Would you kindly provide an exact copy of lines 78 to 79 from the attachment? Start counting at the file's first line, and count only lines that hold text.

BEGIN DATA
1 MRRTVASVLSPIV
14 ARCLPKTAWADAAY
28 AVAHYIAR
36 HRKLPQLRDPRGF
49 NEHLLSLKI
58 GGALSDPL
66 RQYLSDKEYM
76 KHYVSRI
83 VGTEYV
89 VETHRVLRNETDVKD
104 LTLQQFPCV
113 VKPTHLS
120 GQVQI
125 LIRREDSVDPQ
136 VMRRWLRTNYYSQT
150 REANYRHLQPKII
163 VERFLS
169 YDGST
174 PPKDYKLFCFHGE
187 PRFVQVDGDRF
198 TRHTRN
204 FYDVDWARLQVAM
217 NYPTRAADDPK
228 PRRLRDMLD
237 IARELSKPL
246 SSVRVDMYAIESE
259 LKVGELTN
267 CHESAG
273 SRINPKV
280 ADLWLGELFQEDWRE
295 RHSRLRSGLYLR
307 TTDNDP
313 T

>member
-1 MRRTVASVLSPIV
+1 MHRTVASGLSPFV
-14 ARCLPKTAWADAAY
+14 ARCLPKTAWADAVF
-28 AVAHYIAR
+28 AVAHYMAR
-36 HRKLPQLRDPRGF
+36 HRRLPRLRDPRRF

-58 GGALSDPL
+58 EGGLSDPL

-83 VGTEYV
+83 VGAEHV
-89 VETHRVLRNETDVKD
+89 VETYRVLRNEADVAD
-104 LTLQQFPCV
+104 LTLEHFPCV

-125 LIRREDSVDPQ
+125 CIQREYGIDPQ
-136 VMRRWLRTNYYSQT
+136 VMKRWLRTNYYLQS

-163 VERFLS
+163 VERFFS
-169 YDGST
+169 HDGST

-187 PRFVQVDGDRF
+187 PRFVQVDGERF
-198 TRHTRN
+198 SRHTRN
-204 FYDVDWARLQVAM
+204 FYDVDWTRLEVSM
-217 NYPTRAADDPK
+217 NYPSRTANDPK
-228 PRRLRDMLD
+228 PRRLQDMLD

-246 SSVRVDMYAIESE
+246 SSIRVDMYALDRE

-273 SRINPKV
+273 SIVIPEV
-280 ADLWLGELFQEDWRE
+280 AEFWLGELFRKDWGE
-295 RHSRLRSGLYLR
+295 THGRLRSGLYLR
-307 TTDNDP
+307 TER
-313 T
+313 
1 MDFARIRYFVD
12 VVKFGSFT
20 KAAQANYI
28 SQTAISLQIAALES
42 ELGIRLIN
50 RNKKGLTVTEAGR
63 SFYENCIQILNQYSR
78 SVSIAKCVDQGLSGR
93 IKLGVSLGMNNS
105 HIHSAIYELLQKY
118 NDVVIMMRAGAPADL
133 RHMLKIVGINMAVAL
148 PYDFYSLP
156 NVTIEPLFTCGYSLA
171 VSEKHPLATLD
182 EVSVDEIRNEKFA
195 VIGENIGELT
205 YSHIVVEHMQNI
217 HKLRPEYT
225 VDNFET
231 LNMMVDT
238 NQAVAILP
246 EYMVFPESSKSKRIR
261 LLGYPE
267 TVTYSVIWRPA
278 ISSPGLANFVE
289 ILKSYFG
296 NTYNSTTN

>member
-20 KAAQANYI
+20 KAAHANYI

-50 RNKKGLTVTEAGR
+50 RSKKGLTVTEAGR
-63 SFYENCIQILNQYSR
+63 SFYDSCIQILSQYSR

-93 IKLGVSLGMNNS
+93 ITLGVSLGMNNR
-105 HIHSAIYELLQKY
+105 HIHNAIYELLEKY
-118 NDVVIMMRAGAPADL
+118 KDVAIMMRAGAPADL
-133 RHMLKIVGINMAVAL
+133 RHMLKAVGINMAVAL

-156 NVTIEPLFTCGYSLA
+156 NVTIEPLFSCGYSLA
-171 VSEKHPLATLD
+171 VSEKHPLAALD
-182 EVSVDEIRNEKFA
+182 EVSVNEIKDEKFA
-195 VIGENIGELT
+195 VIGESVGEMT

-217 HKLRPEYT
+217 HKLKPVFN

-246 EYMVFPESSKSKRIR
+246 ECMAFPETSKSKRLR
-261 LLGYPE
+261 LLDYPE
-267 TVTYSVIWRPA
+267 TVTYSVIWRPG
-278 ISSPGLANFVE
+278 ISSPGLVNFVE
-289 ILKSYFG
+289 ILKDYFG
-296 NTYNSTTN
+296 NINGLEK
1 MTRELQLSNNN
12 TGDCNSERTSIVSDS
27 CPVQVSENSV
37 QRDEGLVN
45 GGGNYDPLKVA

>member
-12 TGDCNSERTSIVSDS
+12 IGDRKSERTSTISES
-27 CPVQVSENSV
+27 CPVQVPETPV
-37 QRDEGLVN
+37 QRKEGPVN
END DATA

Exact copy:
+307 TER
-313 T